Liberal Blind Spots Are Hiding the Truth About ‘Trump Country’
WICHITA, Kan. — Is the white working class an angry, backward monolith — some 90 million white Americans without college degrees, all standing around in factories and fields thumping their dirty hands with baseball bats? You might think so after two years of media fixation on this version of the aggrieved laborer: male, Caucasian, conservative, racist, sexist.
This account does white supremacy a great service in several ways: It ignores workers of color, along with humane, even progressive white workers. It allows college-educated white liberals to signal superior virtue while denying the sins of their own place and class. And it conceals well-informed, formally educated white conservatives — from middle-class suburbia to the highest ranks of influence — who voted for Donald Trump in legions.
The trouble begins with language: Elite pundits regularly misuse “working class” as shorthand for right-wing white guys wearing tool belts. My father, a white man and lifelong construction worker who labors alongside immigrants and people of color on job sites across the Midwest and South working for a Kansas-based general contractor owned by a woman, would never make such an error.
Most struggling whites I know live lives of quiet desperation mad at their white bosses, not resentment of their co-workers or neighbors of color. My dad’s previous three bosses were all white men he loathed for abuses of privilege and people.
It is unfair power that my father despises. The last rant I heard him on was not about race or immigration but about the recent royal wedding, the spectacle of which made him sick.
“What’s so special about the royals?” he told me over the phone from a cheap motel after work. “But they’ll get the best health care, the best education, the best food. Meanwhile I’m in Marion, Arkansas. All I want is some chickens and a garden and place to go fishing once in a while.”
What my father seeks is not a return to times that were worse for women and people of color but progress toward a society in which everyone can get by, including his white, college-educated son who graduated into the Great Recession and for 10 years sold his own plasma for gas money. After being laid off during that recession in 2008, my dad had to cash in his retirement to make ends meet while looking for another job. He has labored nearly every day of his life and has no savings beyond Social Security.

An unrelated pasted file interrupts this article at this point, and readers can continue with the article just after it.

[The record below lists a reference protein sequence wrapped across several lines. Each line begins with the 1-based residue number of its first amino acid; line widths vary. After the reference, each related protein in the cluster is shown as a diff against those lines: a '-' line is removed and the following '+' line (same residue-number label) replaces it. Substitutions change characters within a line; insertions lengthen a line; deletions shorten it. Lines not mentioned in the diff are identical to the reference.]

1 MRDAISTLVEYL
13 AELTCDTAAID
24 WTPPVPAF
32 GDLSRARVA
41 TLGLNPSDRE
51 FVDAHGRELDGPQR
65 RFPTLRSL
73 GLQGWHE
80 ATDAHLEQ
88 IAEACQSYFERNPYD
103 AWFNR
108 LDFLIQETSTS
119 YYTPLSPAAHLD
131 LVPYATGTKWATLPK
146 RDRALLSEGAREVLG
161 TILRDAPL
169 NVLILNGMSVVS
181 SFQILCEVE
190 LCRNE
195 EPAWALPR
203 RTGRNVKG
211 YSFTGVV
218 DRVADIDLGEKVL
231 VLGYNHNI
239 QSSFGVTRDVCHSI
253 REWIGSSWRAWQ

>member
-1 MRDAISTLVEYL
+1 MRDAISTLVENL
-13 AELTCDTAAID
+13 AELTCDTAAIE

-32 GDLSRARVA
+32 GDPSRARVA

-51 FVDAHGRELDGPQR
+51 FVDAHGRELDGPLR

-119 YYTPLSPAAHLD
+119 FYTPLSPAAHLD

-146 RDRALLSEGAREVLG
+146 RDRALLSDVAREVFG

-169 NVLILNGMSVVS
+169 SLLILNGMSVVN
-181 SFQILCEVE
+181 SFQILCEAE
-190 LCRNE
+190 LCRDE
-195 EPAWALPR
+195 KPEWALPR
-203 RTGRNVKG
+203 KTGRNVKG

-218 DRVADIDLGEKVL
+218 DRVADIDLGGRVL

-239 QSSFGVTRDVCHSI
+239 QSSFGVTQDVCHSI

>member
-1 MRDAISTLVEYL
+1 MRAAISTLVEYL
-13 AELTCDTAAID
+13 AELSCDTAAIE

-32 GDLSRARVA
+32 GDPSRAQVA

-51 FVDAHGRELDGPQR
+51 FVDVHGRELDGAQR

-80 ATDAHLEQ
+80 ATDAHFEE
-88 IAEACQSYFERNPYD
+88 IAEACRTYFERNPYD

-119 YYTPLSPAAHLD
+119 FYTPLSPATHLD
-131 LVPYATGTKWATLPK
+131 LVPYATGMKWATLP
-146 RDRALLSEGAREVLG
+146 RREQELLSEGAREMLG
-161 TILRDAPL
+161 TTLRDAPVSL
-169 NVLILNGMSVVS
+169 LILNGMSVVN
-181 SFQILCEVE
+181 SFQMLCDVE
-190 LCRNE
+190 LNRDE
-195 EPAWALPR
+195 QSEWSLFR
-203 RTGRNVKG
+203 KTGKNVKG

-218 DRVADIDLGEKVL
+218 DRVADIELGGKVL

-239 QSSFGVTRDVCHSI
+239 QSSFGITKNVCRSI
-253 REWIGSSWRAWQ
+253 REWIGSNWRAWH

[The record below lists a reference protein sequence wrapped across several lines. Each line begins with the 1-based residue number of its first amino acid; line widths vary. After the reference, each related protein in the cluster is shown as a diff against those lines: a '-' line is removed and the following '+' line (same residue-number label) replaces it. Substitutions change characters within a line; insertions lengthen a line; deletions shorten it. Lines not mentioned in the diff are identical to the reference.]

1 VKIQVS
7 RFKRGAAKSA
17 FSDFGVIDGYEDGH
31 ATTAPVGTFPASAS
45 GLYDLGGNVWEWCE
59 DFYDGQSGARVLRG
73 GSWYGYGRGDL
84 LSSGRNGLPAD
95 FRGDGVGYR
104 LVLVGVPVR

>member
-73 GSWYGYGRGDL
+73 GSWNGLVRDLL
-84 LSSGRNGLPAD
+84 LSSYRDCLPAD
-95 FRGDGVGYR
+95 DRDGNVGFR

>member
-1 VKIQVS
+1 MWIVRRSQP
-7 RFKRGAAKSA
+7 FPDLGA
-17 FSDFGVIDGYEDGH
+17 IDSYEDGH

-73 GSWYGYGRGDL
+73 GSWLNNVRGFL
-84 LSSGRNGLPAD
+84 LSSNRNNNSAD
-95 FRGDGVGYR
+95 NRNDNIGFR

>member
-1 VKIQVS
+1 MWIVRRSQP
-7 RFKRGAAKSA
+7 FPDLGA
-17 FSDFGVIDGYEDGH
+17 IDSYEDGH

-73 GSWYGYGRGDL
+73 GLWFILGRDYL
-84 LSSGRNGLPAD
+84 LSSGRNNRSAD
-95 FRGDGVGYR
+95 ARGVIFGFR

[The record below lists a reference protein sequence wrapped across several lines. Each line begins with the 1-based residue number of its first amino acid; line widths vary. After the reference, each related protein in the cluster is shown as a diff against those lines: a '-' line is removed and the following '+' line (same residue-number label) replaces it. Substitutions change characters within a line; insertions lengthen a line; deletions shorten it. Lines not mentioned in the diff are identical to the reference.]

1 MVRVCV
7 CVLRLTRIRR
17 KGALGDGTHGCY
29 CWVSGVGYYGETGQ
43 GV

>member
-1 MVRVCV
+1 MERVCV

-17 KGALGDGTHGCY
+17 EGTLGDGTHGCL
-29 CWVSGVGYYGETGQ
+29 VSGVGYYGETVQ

Yes, my father is angry at someone. But it is not his co-worker Gem, a Filipino immigrant with whom he has split a room to pocket some of the per diem from their employer, or Francisco, a Hispanic crew member with whom he recently built a Wendy’s north of Memphis. His anger, rather, is directed at bosses who exploit labor and governments that punish the working poor — two sides of a capitalist democracy that bleeds people like him dry.
“Corporations,” Dad said. “That’s it. That’s the point of the sword that’s killing us.”
Among white workers, this negative energy has been manipulated to great political effect by a conservative trifecta in media, private interest and celebrity that we might call Fox, Koch and Trump.
As my dad told me, “There’s jackasses on every level of the food chain — but those jackasses are the ones that play all these other jackasses.”
Still, millions of white working-class people have refused to be played. They have resisted the traps of racism, sexism, homophobia, xenophobia and nationalism and voted the other way — or, in too many cases, not voted at all. I am far less interested in calls for empathy toward struggling white Americans who spout or abide hatred than I am in tapping into the political power of those who don’t.